'Songs of Lear' review or 'An inner body experience.'

Songs of Lear, Song of the Goat
Battersea Arts Centre, 19th February 2014

Imagine going to a performance of King Lear, only you are very, very sleepy. Imagine falling asleep during that production and being haunted by the fiercest moments in Lear, dreaming your way through the show in a hazy but intense confusion. That’s what ‘Songs of Lear’ feel like – and it’s utterly distinctive, inspiring and occasionally downright beautiful.

‘Songs of Lear’ is from Polish theatre company ‘Song of the Goat’ and has been going for some time, since Edinburgh 2012. Audiences and critics have been frothing at the mouth about at it – and with good reason. It’s a choral re-imagining of King Lear, rooted in Corsican chanting, which uses polyphonic singing (think pure lines of music making love with each other) to realise some of the key moments in Lear. This isn’t the full works; it’s King Lear, The Highlights, delivered directly to the centre of your body.

The piece is framed by director Grzegorz Bral, who introduces the show as an ‘exhibition’, a collection of sketches inspired by Lear rather than the complete picture. In between each choral number, Bral tells us the title of the next piece (they all have beautifully wistful names like ‘Cordelia’s lament’ or ‘Fifth Voice of Angels’) and gives us a little context. He provides the show with some structural support and also allows the audience and actors to take a breather in between these boiling blasts of emotion.

The ten-strong cast stand about in a half circle, dressed in black and a chair in front of each of them. Maciejy Rychly – who wrote the music along with Corsican composer Jean-Claude Acquaviv – stands by the side and plays a range of folk instruments, one that sounds like a cross between a piano and an accordion, the other that sounds like a gentle bagpipe (a seirszenki). Bral directs each piece from the side of the stage, trembling and jittering about with every soaring harmony or clashing, brutal climax.

There’s a gentle opening piece, which allows us to adjust to this unusual style of singing. The actors gentle pile their harmonies on top of and through each other, gradually building up a stunning lattice of sound. It sounds like an awakening and, without much to anchor us at this point (the associations with Lear are very loose at this opening stage) this early song is a bit like nature awakening. It feels like walking through the forest and everything instantaneously coming into bloom, privately and coyly – for your eyes only. As those gentle, pure notes build and merge, it feels the sun rising or the ocean rippling. This is the beginning of an exceptionally generous show, which might be loosely tethered to Lear, but is also open and robust enough to allow the audience’s thoughts to wander and deeply personal but meaningful connections to be forged.

That opening segment feels a little like being brainwashed and, for the rest of the show, one isn’t really inside the Battersea Arts Centre. You’re outside and beyond, your thoughts being quietly massaged or violently jolted about by the actors’ forceful, soulful performances. Interestingly, my sight went completely squiffy throughout this show. ‘Songs of Lear’ is a sensory performance but it’s not a particularly visual one. Often, I found myself closing my eyes, and at other times I found my periphery vision blurring and my gaze focusing, instinctively and stubbornly, on the central performer.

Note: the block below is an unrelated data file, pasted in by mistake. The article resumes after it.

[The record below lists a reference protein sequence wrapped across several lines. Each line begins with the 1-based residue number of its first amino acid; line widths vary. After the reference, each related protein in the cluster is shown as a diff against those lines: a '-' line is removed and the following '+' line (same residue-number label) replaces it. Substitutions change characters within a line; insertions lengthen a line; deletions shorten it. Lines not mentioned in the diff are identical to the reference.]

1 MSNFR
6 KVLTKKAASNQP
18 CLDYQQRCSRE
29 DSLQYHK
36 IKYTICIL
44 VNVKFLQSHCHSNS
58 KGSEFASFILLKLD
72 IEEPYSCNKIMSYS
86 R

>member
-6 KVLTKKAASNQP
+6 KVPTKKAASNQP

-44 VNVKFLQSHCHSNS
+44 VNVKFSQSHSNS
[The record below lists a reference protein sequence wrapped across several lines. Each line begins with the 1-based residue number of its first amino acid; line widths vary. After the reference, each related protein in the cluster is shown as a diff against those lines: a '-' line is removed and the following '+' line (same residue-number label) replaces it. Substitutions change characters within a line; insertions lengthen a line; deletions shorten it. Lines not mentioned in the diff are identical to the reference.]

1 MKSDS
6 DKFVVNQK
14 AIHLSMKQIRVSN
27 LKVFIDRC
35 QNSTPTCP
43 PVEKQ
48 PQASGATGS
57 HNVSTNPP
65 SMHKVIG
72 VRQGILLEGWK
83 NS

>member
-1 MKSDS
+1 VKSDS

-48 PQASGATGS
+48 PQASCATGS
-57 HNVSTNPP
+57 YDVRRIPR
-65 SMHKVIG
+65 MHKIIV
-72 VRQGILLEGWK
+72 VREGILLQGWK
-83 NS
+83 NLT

That singularity of focus is one of the awesome strengths of this production and it applies to the content, the performers and the audience’s reaction. The show is pinned together by a collection of ever decreasing circles. So, the actors are acutely focused on, almost physically attached to director Bral. When he conducts, as he frequently does, it’s as if the actor’s bodies are connected to Bral’s fingertips. But this focus doesn’t just exist within the company, it’s also directed at the text and helps to highlight the key emotions, characters and transitions in Shakespeare’s play. The actors pour their concentration into whatever might take on central importance at each moment. When an actor takes centre stage – be that Cordelia singing a lament, Lear roaring out his rage or the Fool babbling madly – all the actors and all their eyes hone in on this one key figure. As the peripheral figures sing, all staring intently at the central figure, it’s as if every note is being fed through and then translated by the actor centre stage; as if all Shakespeare’s subtext, walk-on roles or wider themes are being used to pack out this character, paint in the tiny nuances, and help the audience understand this character, this moment, in all its minute complexities. So there might be only small segments of Shakespeare in this show but they’re stuffed full with meaning and context.

Finally, there is the cool focus of that polyphonic singing, which feels like music with all the pointless stuff – the embellishments, the trills, the fancy changes in tempo – stripped away. This is absolutely essential singing and I’m not sure I’ve ever heard a more essential singer than Monika Dryl, who helps bring Cordelia to life, then death. Dryl’s is one of the purest voices I’ve heard; deep and clean and totally truthful. When she sings Cordelia’s lament, it’s as if every note has been hauled up from the very depths of her body and filtered through her heart. And that’s the best way I can think to describe ‘Songs of Lear’; Shakespeare pulled up through the body and sung straight from the heart.


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